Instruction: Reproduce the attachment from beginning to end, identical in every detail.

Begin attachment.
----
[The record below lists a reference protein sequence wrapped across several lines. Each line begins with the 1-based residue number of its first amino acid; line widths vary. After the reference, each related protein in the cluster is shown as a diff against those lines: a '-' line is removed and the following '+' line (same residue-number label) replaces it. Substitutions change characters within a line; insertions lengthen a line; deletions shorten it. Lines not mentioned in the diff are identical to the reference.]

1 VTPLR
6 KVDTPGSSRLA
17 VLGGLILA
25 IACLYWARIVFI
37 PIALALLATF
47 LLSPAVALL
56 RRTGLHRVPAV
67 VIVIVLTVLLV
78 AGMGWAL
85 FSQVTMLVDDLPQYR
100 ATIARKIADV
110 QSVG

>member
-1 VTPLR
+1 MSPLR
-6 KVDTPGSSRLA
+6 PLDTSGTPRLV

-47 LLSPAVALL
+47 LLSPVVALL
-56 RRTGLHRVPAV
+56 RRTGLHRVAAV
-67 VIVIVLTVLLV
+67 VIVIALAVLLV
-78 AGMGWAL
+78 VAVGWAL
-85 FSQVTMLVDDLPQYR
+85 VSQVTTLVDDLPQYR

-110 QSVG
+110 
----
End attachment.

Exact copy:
[The record below lists a reference protein sequence wrapped across several lines. Each line begins with the 1-based residue number of its first amino acid; line widths vary. After the reference, each related protein in the cluster is shown as a diff against those lines: a '-' line is removed and the following '+' line (same residue-number label) replaces it. Substitutions change characters within a line; insertions lengthen a line; deletions shorten it. Lines not mentioned in the diff are identical to the reference.]

1 VTPLR
6 KVDTPGSSRLA
17 VLGGLILA
25 IACLYWARIVFI
37 PIALALLATF
47 LLSPAVALL
56 RRTGLHRVPAV
67 VIVIVLTVLLV
78 AGMGWAL
85 FSQVTMLVDDLPQYR
100 ATIARKIADV
110 QSVG

>member
-1 VTPLR
+1 MSPLR
-6 KVDTPGSSRLA
+6 PLDTSGTPRLV

-47 LLSPAVALL
+47 LLSPVVALL
-56 RRTGLHRVPAV
+56 RRTGLHRVAAV
-67 VIVIVLTVLLV
+67 VIVIALAVLLV
-78 AGMGWAL
+78 VAVGWAL
-85 FSQVTMLVDDLPQYR
+85 VSQVTTLVDDLPQYR

-110 QSVG
+110 